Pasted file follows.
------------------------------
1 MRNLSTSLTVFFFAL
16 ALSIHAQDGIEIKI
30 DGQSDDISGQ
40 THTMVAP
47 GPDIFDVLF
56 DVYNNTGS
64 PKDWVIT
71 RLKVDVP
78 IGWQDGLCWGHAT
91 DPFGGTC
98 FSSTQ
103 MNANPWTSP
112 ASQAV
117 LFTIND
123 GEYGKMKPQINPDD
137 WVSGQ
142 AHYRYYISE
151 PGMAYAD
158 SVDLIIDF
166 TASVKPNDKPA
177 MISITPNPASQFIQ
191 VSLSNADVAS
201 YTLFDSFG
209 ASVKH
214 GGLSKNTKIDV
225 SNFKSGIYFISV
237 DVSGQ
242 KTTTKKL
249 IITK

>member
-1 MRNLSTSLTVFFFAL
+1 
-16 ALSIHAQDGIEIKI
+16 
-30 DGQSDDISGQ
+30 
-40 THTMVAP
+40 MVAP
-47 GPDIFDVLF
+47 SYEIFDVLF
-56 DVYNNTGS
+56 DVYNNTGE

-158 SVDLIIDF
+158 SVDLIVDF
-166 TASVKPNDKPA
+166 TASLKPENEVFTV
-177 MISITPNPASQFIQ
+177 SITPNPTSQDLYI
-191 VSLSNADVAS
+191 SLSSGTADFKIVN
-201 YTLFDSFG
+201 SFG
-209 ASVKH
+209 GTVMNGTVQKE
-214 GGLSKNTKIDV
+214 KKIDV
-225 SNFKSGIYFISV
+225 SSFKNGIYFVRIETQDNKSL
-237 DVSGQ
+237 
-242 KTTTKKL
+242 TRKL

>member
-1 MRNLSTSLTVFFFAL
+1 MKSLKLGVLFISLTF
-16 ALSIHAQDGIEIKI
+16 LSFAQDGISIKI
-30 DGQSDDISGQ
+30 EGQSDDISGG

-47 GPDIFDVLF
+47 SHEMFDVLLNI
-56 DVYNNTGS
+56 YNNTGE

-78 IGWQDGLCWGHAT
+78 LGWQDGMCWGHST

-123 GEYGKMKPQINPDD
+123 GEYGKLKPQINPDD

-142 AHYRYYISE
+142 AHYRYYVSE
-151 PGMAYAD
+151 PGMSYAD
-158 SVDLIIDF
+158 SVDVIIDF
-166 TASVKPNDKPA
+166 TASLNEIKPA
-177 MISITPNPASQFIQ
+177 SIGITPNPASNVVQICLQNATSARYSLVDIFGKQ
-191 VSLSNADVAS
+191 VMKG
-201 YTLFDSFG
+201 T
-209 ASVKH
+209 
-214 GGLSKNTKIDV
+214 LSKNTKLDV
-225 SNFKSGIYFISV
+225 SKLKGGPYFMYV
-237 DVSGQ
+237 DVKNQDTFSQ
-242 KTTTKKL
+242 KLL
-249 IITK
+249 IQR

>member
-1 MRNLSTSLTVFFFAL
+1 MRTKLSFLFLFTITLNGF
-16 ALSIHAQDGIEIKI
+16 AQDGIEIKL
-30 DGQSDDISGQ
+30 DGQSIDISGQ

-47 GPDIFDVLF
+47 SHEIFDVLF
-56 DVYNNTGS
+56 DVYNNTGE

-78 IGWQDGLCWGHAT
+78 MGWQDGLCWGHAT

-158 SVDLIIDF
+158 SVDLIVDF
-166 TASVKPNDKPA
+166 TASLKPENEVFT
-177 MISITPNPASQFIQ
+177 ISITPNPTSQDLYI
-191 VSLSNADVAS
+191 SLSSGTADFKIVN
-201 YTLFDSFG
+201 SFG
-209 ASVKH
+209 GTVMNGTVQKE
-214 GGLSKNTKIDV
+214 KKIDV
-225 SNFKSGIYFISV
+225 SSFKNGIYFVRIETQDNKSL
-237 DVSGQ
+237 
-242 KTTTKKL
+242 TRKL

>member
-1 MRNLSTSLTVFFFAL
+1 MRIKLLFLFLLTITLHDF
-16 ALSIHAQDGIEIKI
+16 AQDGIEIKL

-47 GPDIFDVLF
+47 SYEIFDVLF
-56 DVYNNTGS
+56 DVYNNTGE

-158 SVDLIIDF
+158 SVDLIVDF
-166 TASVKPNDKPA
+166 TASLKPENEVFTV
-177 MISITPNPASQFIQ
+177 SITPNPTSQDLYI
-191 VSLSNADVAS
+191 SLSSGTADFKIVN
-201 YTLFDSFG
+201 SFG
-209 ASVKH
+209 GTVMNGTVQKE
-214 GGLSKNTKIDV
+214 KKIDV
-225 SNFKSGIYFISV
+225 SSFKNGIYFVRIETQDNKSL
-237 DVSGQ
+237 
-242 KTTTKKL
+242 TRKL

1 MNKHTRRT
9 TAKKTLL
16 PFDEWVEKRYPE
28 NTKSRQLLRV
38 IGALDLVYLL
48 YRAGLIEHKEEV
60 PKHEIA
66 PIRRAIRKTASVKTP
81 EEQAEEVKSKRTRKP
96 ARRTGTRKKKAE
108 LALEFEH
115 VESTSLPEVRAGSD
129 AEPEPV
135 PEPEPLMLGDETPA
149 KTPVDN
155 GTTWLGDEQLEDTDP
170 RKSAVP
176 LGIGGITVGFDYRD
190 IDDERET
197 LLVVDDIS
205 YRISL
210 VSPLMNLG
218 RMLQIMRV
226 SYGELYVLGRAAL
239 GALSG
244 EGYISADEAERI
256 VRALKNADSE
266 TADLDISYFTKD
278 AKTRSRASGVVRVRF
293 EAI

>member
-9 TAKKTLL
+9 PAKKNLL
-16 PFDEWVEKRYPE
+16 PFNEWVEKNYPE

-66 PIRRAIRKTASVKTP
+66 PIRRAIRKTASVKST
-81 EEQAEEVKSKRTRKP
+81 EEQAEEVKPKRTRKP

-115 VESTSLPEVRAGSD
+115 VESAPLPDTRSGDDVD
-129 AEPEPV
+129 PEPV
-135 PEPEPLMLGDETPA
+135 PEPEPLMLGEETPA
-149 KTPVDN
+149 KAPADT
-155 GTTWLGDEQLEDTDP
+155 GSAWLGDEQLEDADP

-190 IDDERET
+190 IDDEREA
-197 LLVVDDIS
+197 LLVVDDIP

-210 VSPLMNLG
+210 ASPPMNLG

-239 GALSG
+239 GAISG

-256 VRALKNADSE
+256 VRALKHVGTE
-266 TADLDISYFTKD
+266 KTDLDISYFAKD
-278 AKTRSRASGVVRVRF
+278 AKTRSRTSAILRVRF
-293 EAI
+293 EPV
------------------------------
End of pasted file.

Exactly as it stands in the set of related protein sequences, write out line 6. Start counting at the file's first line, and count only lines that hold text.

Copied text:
56 DVYNNTGS